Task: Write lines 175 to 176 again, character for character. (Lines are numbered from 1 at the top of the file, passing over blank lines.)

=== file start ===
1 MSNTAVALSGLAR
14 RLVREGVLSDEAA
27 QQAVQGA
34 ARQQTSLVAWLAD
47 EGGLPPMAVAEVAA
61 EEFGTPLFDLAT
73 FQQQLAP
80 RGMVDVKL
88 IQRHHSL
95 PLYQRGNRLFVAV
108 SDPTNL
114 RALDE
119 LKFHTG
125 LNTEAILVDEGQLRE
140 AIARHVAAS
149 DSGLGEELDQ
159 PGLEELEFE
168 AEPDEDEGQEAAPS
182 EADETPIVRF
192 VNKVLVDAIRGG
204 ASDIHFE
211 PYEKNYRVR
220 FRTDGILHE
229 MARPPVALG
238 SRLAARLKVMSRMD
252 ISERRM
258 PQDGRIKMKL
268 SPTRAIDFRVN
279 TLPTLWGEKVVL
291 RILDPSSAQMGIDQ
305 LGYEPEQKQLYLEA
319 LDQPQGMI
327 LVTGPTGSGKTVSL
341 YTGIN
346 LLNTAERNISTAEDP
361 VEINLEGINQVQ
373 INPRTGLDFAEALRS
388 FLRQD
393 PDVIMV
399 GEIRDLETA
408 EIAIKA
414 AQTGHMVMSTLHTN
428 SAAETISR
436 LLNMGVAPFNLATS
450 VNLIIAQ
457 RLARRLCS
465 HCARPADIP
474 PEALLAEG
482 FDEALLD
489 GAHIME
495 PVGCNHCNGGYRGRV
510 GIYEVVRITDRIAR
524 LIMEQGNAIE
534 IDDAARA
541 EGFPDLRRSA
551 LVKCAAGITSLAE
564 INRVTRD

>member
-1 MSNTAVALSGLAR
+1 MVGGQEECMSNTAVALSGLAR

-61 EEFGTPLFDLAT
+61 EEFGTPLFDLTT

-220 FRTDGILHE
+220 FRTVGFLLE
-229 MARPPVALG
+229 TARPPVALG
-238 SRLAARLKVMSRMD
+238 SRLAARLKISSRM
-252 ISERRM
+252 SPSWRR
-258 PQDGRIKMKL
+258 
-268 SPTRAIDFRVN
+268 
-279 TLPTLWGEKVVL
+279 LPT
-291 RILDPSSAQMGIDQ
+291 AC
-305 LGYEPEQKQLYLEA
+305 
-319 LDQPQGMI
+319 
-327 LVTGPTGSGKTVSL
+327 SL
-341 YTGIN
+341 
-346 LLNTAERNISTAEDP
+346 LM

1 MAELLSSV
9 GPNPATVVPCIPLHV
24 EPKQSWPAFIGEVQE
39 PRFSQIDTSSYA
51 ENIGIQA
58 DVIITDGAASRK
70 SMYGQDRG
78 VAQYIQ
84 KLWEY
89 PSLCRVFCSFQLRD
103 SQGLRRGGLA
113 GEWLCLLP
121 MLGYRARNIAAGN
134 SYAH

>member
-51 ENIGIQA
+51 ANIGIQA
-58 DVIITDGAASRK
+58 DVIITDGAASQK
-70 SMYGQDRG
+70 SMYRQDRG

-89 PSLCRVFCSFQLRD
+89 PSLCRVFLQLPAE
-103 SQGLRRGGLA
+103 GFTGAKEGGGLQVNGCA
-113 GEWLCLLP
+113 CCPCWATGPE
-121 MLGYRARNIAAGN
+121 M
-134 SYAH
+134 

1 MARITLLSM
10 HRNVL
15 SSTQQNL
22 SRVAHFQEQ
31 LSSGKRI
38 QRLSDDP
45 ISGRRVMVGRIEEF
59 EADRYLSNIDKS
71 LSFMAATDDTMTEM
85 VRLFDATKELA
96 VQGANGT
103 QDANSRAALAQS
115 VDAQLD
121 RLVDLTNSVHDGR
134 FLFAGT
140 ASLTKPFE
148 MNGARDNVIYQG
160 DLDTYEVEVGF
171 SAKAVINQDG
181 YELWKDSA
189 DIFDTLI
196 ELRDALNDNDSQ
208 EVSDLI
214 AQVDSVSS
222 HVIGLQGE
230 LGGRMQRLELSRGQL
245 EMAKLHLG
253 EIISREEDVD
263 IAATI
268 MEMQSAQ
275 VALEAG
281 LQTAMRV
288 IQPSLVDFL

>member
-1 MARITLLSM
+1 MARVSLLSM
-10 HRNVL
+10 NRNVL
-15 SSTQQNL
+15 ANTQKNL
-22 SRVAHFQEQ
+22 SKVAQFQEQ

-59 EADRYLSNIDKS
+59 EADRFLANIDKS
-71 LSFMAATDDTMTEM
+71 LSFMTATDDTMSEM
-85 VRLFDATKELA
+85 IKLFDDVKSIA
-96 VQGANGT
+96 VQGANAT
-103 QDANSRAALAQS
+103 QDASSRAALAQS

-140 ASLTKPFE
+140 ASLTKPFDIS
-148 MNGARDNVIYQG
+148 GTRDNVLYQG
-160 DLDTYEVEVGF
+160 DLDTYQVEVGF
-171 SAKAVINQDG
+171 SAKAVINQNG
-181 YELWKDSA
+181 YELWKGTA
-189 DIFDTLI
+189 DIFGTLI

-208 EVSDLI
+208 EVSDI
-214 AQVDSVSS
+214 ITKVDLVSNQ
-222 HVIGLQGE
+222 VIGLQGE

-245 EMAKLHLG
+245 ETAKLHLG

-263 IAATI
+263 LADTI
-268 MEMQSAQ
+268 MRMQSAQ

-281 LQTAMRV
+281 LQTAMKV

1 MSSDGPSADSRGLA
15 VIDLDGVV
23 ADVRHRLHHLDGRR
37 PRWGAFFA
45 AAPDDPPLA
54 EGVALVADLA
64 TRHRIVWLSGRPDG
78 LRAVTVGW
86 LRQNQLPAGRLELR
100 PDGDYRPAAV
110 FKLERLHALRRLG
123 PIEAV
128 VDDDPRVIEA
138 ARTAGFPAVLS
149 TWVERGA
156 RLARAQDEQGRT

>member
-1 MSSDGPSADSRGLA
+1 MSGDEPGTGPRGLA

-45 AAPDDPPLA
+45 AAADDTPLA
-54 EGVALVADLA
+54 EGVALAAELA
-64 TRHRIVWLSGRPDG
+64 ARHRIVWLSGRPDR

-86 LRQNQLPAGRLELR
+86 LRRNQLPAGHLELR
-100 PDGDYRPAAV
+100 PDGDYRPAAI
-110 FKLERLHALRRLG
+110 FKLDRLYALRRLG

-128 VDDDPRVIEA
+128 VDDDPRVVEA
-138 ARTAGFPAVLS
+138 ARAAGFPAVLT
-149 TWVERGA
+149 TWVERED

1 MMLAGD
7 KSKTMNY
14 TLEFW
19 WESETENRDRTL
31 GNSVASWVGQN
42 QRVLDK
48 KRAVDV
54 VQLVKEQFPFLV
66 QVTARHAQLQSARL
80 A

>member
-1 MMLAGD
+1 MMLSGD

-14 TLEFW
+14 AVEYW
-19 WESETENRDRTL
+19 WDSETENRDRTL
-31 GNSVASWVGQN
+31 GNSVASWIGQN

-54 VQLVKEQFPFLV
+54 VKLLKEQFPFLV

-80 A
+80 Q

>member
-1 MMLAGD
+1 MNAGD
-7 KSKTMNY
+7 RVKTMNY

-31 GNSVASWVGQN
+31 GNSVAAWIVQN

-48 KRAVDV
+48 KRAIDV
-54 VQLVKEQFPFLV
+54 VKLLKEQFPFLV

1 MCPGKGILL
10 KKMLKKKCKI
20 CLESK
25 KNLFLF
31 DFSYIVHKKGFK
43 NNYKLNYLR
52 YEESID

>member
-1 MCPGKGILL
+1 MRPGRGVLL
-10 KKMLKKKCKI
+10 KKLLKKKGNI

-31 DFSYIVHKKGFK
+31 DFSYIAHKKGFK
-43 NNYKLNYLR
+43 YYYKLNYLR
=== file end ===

+148 GTRDNVLYQG
-160 DLDTYEVEVGF